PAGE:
Elena Mildner: Live Drive

Tenya Mastoras
Jun 3, 2016 2:27PM

By Mag. Angelika Romauch
- translated from the German by Rafael Wagner

For Elena Mildner, art is the release of creative energy, figuratively put in motion in a spatial, temporal and cultural dimension. Art does not take place in the Salon where it is readily reduced to its aesthetic function. Revolutionary changes originate in artistic subcultures where new movements in art are radically expressed. It is in the street culture of rappers, graffiti artists and skateboarders where Mildner finds this original creative potential. In particular, the great speed, elegance and fearlessness of the skaterboaders impart a pure and decisive strength on Mildner. Art and action are life principles: Live Drives.

The concept of action is strongly anchored in Viennese art history. In the early 1960’s, the Viennese ‘Aktion’ artists declared traditional painting for dead. The human body per se became the artistic medium, and momentary action endured through photographic documentation. In the making of Mildner’s pictures, it is her own energy that the skaters translate, amplify and apply to the surface of the canvas. This method of performance replaces the act of painting. A final image is created and outlives the process of action. Similar artistic approaches can be observed in the work of the Japanese Gutai Group, as well as Herman Nitsch and others.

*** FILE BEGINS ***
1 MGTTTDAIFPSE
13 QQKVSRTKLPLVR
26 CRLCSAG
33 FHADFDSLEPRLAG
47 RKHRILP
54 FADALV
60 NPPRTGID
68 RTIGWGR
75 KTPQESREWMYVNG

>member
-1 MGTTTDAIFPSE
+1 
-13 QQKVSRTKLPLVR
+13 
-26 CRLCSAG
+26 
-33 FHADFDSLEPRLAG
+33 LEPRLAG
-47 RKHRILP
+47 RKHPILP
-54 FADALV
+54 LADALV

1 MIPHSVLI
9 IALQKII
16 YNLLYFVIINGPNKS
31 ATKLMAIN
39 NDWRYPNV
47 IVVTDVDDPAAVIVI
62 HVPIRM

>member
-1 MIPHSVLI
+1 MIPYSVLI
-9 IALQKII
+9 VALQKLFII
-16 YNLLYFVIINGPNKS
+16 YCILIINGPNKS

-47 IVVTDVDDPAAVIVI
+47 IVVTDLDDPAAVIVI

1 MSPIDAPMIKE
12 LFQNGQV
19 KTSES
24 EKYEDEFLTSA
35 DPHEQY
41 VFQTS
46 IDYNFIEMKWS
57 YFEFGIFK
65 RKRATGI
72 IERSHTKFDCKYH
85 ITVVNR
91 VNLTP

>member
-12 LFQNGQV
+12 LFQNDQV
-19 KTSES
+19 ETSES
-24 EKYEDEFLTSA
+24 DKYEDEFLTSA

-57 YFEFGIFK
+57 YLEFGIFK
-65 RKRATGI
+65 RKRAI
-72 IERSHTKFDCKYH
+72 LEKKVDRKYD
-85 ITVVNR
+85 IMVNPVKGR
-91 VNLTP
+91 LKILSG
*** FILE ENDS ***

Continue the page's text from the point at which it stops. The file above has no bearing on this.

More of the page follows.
Mildner’s assistants, such as Daniel Maurer and Mischa Bartos, are the connection to the street. They drive pictures pursuant to Mildner’s compositional guidelines and thereby leave lines of their own choreography. The canvas replaces the function of paved road. Colours and rolls on the canvas trace the movements of the skateboard and are forever fixed in place.

Music is a critical force in the development process of Mildner’s Live Music / Live Drive pictures. Rap is the music of the street, pure in rhythm, a monologue of intensive power. Mildner studied jazz vocals. She mixes and varies the complex melodious structure of jazz with rap and achieves an ideal musical synthesis, translating the language of skating into a language of painting.

Culture defines itself through language and writing. The tracks of a skateboard leave a unique calligraphy of the body. More intense than the act of writing, the skateboard’s impressions on the canvas reveal the inner feelings and mood of the skater. Unwittingly, he lays bare his innermost being. It is a universally valid form of expression that destroys language barriers and permits no misunderstanding, but provides the freedom of individual interpretation.

Mildner grew-up on the Russian shores of the Bering Strait during the political and social tumultuous glasnost era. She spent her childhood by a bay on the sea, where the tides, Northern Lights and arctic hues made their early mark on her artistic expression. The tundra was her father’s working ground, a vast and sparsely populated land where he provided services as a medical doctor. He used an abandoned army tank to follow the trails of the nomads. For Mildner, colours and tracks have become synonymous with space and time.

Tenya Mastoras